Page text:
Image caption George Apaya

George Apaya, London: When I first came to the UK from Canada in the 1980s, I noticed a sizable proportion of people could not spell or pronounce my surname , Apaya, which comes from the South Sudan. I would often hear or see variations like "Appaiah", Appeya", or Apieya". This really wasn't the case in Canada or the US or even in France where I lived for a time. I can only attribute this to the fact that in those countries they were far more used to "foreign" surnames than was the case in the UK. I also when through a phase of wishing that I had an English-sounding surname purely because I wanted to fit in, more particularly at school. However, as I grew up I noticed that people tended to remember my name as it was unusual and stood out. More importantly, though, I realised that my surname was part of who I was and where I came from and I eventually shrugged off any negativity I felt about the name. I notice these days that more people that I interact with in the UK, whether its face-to-face, or over the telephone, can spell my name correctly so things have changed.

Lucy Rodriguez, Pembrokeshire, Wales: My grandfather and his brother were evacuated to Britain during the Spanish civil war. My great-uncle's name at the time was Jesus (pronounced hey-suz in Spanish). Shortly after arriving and receiving much negative comments about name, he changed it to Ronny which he has kept ever since, even after he moved back to Spain. My father was born in Wales and is named Manuel, but from growing up in the time of Fawlty Towers, he now goes by the name Miguel (to avoid constant requests for impersonations). It's a shame that people feel the need to change their name to fit in. I am very proud of my family's history and enjoy telling people our story when asked about my unusual surname, so much so that even though I am married I haven't yet changed my name.

Image caption Veronica with her father, whose own father emigrated to Australia

Veronica Formosa-Hamilton, Perth, Scotland: Many times over the past five years, I have struggled with an unusual and foreign-sounding name. Several times in Scotland, I have found myself adjusting my name and dropping the Formosa to suit the circumstances, although rather grudgingly. I am always conscious not to do so in earshot of my husband, who finally wore me down pre-marriage and persuaded me as a compromise to tack the Hamilton on the end. It has, however, been rather convenient at times to have the option of a Scottish-sounding name when booking the hairdressers, or a table at a restaurant. Part of me does think in the back of my mind, perhaps if they see the Hamilton on the end they will make the marriage connection and won't hassle me for my story. The inevitable line of questioning when I use Formosa after a while just becomes tedious. An accent is one thing but an unusual and unfamiliar-sounding name just adds to the confusion. The name Formosa is the old Portuguese name for Taiwan, which the Portuguese also took to Malta, which is where my father's heritage stems from. His father emigrated to Australia in the 1950s.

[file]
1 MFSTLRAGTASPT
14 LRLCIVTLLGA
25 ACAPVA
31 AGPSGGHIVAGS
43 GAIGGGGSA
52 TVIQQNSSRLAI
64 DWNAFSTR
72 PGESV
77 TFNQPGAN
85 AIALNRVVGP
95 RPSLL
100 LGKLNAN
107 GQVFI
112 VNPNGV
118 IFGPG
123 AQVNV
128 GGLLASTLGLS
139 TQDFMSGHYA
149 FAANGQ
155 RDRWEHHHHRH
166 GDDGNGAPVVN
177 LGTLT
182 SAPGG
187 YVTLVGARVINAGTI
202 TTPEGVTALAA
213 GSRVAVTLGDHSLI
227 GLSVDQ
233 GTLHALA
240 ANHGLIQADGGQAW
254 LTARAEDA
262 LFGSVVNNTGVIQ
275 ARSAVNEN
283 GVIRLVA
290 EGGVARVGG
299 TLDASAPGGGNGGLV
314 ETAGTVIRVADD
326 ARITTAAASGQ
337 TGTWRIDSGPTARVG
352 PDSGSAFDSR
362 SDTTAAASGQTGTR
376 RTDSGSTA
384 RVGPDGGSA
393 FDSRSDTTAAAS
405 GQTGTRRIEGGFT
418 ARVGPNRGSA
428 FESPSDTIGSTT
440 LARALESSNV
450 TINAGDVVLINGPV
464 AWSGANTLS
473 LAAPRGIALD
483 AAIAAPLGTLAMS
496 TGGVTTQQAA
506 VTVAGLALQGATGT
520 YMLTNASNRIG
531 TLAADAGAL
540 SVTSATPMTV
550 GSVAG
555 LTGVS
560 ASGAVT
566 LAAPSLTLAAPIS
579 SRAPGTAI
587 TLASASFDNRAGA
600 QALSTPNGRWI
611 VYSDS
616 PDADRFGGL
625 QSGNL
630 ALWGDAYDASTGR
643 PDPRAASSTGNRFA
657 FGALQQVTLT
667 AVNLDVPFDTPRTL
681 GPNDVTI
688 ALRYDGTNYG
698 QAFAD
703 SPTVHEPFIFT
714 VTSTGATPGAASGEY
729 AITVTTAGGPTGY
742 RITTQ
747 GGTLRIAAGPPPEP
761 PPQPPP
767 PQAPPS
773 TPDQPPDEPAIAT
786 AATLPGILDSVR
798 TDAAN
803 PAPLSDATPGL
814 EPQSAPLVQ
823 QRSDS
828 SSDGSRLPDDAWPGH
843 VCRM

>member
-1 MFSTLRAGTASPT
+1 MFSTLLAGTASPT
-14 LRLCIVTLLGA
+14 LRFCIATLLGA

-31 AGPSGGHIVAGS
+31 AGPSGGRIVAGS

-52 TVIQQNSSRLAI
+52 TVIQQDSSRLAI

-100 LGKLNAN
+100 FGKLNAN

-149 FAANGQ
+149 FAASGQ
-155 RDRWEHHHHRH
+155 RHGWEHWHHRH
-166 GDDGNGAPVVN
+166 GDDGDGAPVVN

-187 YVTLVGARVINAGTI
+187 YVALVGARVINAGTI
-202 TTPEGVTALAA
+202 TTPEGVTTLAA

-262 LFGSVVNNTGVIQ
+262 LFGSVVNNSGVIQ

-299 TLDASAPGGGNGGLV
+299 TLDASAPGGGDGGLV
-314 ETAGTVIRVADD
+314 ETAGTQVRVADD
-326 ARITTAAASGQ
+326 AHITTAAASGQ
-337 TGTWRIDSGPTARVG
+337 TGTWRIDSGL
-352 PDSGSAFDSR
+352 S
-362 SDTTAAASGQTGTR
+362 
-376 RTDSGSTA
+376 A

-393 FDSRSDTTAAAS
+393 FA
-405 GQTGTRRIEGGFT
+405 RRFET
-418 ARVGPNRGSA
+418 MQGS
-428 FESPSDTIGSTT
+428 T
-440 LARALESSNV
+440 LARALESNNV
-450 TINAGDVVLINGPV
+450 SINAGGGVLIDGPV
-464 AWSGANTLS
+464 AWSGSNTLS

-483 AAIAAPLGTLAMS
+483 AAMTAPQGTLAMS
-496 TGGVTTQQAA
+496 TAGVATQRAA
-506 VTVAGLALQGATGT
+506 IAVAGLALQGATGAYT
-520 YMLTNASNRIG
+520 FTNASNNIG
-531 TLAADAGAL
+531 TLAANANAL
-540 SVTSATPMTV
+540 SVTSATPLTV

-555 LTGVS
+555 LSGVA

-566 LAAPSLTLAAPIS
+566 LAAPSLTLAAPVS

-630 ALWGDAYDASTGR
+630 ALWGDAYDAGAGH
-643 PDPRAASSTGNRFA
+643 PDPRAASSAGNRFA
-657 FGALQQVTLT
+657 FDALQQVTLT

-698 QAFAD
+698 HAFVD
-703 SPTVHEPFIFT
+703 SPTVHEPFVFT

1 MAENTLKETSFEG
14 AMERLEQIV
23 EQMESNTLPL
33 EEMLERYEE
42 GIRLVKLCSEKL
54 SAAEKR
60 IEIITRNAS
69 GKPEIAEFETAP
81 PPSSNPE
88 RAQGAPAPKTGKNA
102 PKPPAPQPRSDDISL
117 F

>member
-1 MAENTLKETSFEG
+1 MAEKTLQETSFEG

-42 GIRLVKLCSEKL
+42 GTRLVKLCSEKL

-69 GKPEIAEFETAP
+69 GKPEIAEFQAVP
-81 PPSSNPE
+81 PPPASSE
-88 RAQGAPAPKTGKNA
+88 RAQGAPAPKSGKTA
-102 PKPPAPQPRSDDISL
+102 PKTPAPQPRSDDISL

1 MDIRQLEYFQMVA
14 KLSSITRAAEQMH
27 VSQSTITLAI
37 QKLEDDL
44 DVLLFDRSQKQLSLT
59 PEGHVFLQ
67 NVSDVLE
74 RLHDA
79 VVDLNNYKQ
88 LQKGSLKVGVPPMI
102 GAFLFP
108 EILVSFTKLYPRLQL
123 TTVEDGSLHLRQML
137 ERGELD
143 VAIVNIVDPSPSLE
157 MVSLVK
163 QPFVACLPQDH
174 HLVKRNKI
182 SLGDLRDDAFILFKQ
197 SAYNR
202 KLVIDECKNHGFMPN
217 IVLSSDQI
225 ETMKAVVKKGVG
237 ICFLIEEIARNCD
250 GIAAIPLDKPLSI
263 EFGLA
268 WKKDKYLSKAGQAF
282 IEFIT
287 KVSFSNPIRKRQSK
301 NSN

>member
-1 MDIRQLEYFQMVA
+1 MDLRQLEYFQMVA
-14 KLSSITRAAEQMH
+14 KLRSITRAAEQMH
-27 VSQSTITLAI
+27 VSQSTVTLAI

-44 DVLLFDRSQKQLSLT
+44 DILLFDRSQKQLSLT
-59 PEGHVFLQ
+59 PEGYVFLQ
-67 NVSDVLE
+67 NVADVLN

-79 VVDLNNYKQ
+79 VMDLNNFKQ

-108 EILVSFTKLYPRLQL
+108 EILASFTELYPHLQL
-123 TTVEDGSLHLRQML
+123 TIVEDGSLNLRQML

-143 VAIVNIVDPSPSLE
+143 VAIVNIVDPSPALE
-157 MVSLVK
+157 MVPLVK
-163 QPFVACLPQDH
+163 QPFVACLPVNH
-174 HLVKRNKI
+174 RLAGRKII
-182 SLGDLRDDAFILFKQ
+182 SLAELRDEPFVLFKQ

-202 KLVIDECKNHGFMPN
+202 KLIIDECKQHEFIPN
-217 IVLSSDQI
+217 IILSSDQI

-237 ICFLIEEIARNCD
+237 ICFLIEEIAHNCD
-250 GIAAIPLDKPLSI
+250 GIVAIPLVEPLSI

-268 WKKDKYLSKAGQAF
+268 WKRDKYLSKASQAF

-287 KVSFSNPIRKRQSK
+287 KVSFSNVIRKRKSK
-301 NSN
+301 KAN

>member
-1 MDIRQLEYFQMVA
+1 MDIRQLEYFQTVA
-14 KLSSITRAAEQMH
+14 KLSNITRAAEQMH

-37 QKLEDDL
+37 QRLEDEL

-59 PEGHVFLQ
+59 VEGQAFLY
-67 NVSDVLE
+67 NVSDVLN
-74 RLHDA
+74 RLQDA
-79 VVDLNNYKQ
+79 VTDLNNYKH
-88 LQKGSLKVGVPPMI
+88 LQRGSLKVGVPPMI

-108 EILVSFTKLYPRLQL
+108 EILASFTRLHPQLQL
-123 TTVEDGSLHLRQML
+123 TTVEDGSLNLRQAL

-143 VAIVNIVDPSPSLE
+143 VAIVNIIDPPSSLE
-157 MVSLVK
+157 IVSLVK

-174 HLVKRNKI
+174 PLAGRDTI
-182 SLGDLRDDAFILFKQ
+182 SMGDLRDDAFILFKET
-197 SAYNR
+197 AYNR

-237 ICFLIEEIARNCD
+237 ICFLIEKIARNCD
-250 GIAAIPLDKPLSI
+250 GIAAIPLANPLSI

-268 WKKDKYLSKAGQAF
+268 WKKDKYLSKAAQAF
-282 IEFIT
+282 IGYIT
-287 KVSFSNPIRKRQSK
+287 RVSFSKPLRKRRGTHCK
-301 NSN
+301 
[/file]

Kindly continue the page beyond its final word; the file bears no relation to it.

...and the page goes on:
Image caption Denise Bliss's father changed his name to one less Jewish-sounding

Denise Bliss (formerly Myerovitch, then Myers): I was very interested to hear David Jacobs explaining why Jews changed their names in the early 20th Century and describing how their efforts to "assimilate" into British culture was the main impetus for this change. My own father having served in Egypt in the RAF during the war, returned to the East End of London (with my Egyptian-Jewish mother) where his parents were settled as immigrants from Poland. He was an accomplished draughtsman in the RAF having been trained with GEC before the war. His name was Myerovitch - the name that is still on my birth certificate. As such he was unable to get work, as the name was so obviously Jewish. People can't believe there was rampant anti-Semitism in Britain at that time, despite the increasing knowledge that was emerging about the horrors of the Holocaust. In fact, when being interviewed for a job with a well-known retailer, he was told emphatically: "We do not employ Jews". After several abortive attempts at trying to find work, he decided to work for himself and became a street-trader in Petticoat Lane where he was the "umbrella man" for some 40 years. My point is that it was not just the desire to assimilate that prompted people to change their names but more out of necessity to survive and avoid racism and prejudice. My father did subsequently change his, and our, name to Myers - still a Jewish name but less recognisable to the majority of people.

Image caption Jaymie Wolfe reinstated the Slavic names

Nadja Wolfe, Virginia, US: This sort of thing was also pretty common in the US, as immigrants who weren't from northern Europe started to come in droves. My grandmother's grandparents came over in the early 20th Century from the former Yugoslavia (then Austria-Hungary) - my great, great, grandmothers had different names (one more German, one Slavic) but both ended up Jenny, even though they settled in an area with plenty of other Slavs. My great grandmother was given her mother's original name but was never called that in her life, instead having a traditional English name. My mother Jaymie brought the Slavic names back to our family after four generations in the US. She said that it was the task of the third generation to bring back the culture. She says there a number of "consequences" associated with having a "foreign name" - such as is it male or female. My brother is Kyril - no-one knows how to pronounce it, and no-one knows what culture it's from. She says a lot of people think Nadja is Indian. I try to encourage the "Nad-ee-ah" pronunciation, since "Nad-ya" is too hard for most English speakers and "Nad-juh" is, in my opinion, ugly. My sister is called Marjeta - a lot of people think it's Latino.